I also have a book on Guided Accountability being released this summer. It’s been several years in the making, and I cannot wait to get it in the hands of as many people as possible. The goal is to truly move the needle for world peace one intentional, vulnerable conversation at a time.
What advice would you give to other female leaders to help their team to thrive?
I have absolutely found strength in vulnerability. I used to be concerned about projecting an image that I had it all together. All the time. Newsflash: NO ONE has it together all the time. When I started being transparent about my shortcomings, my team truly rose to the occasion. They had my back. I was human and they loved me so much more for it. Barriers came down, bridges were forged and lifelong relationships were born. I truly love my team — and they see ALL my flaws and still manage to love me in return.
I’ve also carefully curated my team based on my strengths and weaknesses. When you pull together a group of individuals with the right strengths you can create an incredibly strong team and nearly eliminate weaknesses entirely. But you can only do this when you acknowledge and admit where you’re weak. I can’t express how key that has been for me in my business.
What advice would you give to other female leaders about the best way to manage a large team?
Clear communication and radical candor. The larger the team the greater the opportunity for the childhood game of telephone to rear its ugly head. A message begins one way and ends up in a completely different place. To alleviate this, I truly try to remain as transparent as possible and empower my team to grow independently in their own ways. I do not micromanage and I encourage my managers to avoid micromanagement, so long as KPI’s are being met. And I work hard to foster a comfortable environment where everyone can bring their wins AND their losses.
Radical candor was a bit harder for me. I hate hurting feelings and I used to sugar-coat many of my messages. But it took SO MUCH longer to get my point across — and in the end it was showing disrespect for BOTH my time and theirs. I’ve found that being radically candid in my feedback and expectations, and allowing for that radical candor to be reciprocated without consequence, has saved us immeasurable time and allowed us to plow forward and make quick decisions wisely.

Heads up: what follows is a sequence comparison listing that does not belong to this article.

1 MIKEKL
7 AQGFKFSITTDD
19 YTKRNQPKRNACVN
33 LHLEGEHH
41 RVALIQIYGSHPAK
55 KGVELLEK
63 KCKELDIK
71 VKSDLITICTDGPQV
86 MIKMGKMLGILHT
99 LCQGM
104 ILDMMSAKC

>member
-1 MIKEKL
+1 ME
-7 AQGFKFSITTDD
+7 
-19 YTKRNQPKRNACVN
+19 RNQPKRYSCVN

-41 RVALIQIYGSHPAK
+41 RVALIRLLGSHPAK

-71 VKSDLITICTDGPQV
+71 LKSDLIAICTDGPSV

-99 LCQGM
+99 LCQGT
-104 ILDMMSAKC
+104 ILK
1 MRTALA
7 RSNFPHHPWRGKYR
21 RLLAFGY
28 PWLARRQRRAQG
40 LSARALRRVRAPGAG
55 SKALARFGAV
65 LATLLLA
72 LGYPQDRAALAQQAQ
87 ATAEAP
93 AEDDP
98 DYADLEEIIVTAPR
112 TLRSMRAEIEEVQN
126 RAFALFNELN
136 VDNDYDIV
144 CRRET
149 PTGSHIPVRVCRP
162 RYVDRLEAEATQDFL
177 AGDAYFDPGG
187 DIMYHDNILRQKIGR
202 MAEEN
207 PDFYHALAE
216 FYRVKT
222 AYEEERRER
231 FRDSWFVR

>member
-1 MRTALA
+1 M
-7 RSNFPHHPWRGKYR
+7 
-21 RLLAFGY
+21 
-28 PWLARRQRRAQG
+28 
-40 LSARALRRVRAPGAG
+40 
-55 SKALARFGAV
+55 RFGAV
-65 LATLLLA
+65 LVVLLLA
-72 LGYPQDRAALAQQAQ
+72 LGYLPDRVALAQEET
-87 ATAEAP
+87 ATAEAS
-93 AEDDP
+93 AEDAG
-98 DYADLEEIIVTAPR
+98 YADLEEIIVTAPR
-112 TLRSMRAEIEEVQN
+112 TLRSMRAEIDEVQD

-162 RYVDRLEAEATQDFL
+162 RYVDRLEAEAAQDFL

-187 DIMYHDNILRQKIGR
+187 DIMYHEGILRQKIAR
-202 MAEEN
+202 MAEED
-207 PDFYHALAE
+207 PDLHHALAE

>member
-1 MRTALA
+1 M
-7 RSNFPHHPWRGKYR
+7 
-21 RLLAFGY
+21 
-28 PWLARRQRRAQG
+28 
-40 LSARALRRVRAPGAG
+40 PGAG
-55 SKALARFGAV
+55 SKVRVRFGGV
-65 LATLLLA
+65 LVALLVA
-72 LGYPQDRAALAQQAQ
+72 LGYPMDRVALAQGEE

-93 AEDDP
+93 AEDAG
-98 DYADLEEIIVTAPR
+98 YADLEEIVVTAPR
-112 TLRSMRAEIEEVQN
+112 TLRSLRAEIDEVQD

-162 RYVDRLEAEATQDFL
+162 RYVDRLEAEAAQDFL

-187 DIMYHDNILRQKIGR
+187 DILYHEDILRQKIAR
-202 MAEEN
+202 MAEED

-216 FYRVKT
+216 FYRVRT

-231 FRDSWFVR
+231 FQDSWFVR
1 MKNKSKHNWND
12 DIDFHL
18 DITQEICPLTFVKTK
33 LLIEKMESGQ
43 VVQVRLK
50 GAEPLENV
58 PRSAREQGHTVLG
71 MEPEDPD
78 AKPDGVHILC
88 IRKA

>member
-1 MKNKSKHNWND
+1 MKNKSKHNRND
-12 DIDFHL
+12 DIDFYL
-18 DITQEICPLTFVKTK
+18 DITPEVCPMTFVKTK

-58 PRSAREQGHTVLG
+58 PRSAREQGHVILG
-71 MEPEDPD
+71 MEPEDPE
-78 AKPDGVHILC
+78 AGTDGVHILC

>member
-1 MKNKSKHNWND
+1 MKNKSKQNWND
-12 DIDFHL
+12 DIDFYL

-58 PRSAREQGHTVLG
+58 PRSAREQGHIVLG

None of us are able to achieve success without some help along the way. Is there a particular person who you are grateful towards who helped get you to where you are? Can you share a story about that?
This question is so easy and so hard in the same breath. I would have to say my husband, Scott. You see, if it weren’t for him, I wouldn’t even be here to spread the good news that is Optio. Scott’s a top engineer at NASA and insanely brilliant. I don’t say that to brag, but to provide context. You see, when I was in the ICU, the doctors had pretty much given up hope. I was ‘too far gone.’ My lungs, in particular, were so severely damaged they were certain that even if I did survive, I’d never come off life support. But Scott refused to give up on me. He never left the hospital. Never. He went to the library every day and read about extreme cases like mine. (Did you even know that they have libraries in hospitals? I didn’t!) He read about what worked and what didn’t. What had been tried before. What had been hypothesized, but never tested. And then, one by one, he made requests of the medical teams. He begged them not to give up. He outlined the experimental procedures he was reading about and calculated how they could apply the same procedure to me. After all, they had already given up. What could it hurt? Initially they said ‘no’. But Scott’s tenacity and sheer brilliance made them reconsider. Slowly but surely, they tried one thing after another. Scott, effectively, became a pulmonologist in those few months. And you know what? It worked. Some of his ideas just resulted in pain and heartache. But some of his ideas led to growth and healing. And little by little, that growth and healing led to a FULL recovery. Just so you know, we’re still friends with those same surgeons today. One of them even asked if he could sponsor Scott to attend med-school. He declined. Exploring outer space is his true calling. He’s the most loyal, brilliant, loving man I have ever met. And he 100% saved my life.